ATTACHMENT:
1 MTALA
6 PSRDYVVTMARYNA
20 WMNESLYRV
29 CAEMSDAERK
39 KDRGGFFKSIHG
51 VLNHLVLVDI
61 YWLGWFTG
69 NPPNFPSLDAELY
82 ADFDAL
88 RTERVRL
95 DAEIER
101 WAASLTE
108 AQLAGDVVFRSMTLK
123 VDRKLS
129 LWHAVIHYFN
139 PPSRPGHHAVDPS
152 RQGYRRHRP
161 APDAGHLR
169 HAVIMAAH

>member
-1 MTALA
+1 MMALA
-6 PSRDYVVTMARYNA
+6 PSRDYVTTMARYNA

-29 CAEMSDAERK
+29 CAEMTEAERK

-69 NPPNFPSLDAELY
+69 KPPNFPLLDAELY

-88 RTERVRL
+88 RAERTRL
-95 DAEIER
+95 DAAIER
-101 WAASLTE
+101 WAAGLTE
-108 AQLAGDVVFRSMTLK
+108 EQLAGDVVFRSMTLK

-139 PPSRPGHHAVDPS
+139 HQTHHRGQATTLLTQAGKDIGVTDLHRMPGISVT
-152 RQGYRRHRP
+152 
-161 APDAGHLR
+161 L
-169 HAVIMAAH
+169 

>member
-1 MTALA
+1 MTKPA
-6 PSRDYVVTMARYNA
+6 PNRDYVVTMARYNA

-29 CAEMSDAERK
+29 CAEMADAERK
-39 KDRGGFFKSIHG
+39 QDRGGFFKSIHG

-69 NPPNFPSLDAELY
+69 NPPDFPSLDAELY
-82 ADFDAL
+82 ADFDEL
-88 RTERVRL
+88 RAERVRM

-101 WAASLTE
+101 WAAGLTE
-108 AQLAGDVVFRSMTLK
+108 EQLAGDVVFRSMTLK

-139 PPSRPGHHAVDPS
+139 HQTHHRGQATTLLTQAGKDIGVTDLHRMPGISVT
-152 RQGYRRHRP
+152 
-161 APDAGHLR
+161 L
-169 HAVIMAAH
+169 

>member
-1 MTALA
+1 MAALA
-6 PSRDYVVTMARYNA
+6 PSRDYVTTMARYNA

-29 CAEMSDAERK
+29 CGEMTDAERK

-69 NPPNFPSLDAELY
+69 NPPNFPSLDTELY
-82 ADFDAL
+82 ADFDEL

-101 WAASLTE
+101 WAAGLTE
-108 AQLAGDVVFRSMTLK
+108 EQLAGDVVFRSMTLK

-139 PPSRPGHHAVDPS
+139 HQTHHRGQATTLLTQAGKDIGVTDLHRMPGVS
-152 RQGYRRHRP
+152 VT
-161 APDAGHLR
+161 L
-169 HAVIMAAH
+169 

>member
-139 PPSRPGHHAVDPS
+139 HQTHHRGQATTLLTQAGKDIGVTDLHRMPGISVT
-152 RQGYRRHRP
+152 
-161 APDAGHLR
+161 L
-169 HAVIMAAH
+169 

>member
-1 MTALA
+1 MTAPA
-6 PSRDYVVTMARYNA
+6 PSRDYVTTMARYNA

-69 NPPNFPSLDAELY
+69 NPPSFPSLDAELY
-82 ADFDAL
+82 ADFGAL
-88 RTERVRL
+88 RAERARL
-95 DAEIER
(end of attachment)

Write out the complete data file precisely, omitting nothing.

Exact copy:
1 MTALA
6 PSRDYVVTMARYNA
20 WMNESLYRV
29 CAEMSDAERK
39 KDRGGFFKSIHG
51 VLNHLVLVDI
61 YWLGWFTG
69 NPPNFPSLDAELY
82 ADFDAL
88 RTERVRL
95 DAEIER
101 WAASLTE
108 AQLAGDVVFRSMTLK
123 VDRKLS
129 LWHAVIHYFN
139 PPSRPGHHAVDPS
152 RQGYRRHRP
161 APDAGHLR
169 HAVIMAAH

>member
-1 MTALA
+1 MMALA
-6 PSRDYVVTMARYNA
+6 PSRDYVTTMARYNA

-29 CAEMSDAERK
+29 CAEMTEAERK

-69 NPPNFPSLDAELY
+69 KPPNFPLLDAELY

-88 RTERVRL
+88 RAERTRL
-95 DAEIER
+95 DAAIER
-101 WAASLTE
+101 WAAGLTE
-108 AQLAGDVVFRSMTLK
+108 EQLAGDVVFRSMTLK

-139 PPSRPGHHAVDPS
+139 HQTHHRGQATTLLTQAGKDIGVTDLHRMPGISVT
-152 RQGYRRHRP
+152 
-161 APDAGHLR
+161 L
-169 HAVIMAAH
+169 

>member
-1 MTALA
+1 MTKPA
-6 PSRDYVVTMARYNA
+6 PNRDYVVTMARYNA

-29 CAEMSDAERK
+29 CAEMADAERK
-39 KDRGGFFKSIHG
+39 QDRGGFFKSIHG

-69 NPPNFPSLDAELY
+69 NPPDFPSLDAELY
-82 ADFDAL
+82 ADFDEL
-88 RTERVRL
+88 RAERVRM

-101 WAASLTE
+101 WAAGLTE
-108 AQLAGDVVFRSMTLK
+108 EQLAGDVVFRSMTLK

-139 PPSRPGHHAVDPS
+139 HQTHHRGQATTLLTQAGKDIGVTDLHRMPGISVT
-152 RQGYRRHRP
+152 
-161 APDAGHLR
+161 L
-169 HAVIMAAH
+169 

>member
-1 MTALA
+1 MAALA
-6 PSRDYVVTMARYNA
+6 PSRDYVTTMARYNA

-29 CAEMSDAERK
+29 CGEMTDAERK

-69 NPPNFPSLDAELY
+69 NPPNFPSLDTELY
-82 ADFDAL
+82 ADFDEL

-101 WAASLTE
+101 WAAGLTE
-108 AQLAGDVVFRSMTLK
+108 EQLAGDVVFRSMTLK

-139 PPSRPGHHAVDPS
+139 HQTHHRGQATTLLTQAGKDIGVTDLHRMPGVS
-152 RQGYRRHRP
+152 VT
-161 APDAGHLR
+161 L
-169 HAVIMAAH
+169 

>member
-139 PPSRPGHHAVDPS
+139 HQTHHRGQATTLLTQAGKDIGVTDLHRMPGISVT
-152 RQGYRRHRP
+152 
-161 APDAGHLR
+161 L
-169 HAVIMAAH
+169 

>member
-1 MTALA
+1 MTAPA
-6 PSRDYVVTMARYNA
+6 PSRDYVTTMARYNA

-69 NPPNFPSLDAELY
+69 NPPSFPSLDAELY
-82 ADFDAL
+82 ADFGAL
-88 RTERVRL
+88 RAERARL
-95 DAEIER